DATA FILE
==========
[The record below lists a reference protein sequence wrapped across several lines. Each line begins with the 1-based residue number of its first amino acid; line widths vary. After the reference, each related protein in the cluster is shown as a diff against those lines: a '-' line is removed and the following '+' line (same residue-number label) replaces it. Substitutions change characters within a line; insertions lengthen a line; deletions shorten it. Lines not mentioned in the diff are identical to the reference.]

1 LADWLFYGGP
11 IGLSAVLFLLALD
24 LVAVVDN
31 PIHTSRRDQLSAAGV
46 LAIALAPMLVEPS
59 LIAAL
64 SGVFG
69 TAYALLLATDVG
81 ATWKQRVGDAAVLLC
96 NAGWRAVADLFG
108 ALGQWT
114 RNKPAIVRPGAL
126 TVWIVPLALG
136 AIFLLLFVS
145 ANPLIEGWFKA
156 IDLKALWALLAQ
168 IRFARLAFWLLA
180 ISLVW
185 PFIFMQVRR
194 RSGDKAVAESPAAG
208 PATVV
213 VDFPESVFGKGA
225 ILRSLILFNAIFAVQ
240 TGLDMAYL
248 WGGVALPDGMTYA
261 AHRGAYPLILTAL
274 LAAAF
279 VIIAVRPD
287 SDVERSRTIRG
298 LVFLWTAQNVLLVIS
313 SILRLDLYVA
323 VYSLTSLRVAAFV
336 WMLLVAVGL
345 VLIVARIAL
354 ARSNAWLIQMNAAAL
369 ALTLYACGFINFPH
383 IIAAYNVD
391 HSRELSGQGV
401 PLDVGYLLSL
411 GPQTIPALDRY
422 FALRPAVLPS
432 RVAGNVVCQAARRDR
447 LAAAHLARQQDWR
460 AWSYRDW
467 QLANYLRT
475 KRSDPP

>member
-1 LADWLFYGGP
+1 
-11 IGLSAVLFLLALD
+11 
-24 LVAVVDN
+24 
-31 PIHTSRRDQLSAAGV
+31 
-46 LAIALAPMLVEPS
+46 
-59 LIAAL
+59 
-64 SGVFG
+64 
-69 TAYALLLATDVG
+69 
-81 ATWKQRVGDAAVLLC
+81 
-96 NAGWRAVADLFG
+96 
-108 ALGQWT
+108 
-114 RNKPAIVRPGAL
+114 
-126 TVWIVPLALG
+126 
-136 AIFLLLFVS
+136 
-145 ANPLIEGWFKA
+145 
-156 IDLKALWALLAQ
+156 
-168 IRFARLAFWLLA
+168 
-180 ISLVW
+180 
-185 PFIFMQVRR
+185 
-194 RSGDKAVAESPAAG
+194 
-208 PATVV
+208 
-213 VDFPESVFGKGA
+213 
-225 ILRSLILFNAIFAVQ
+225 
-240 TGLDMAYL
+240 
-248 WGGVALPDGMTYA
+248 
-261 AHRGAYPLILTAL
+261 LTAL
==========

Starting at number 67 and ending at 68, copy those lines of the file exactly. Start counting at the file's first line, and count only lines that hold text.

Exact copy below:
-96 NAGWRAVADLFG
+96 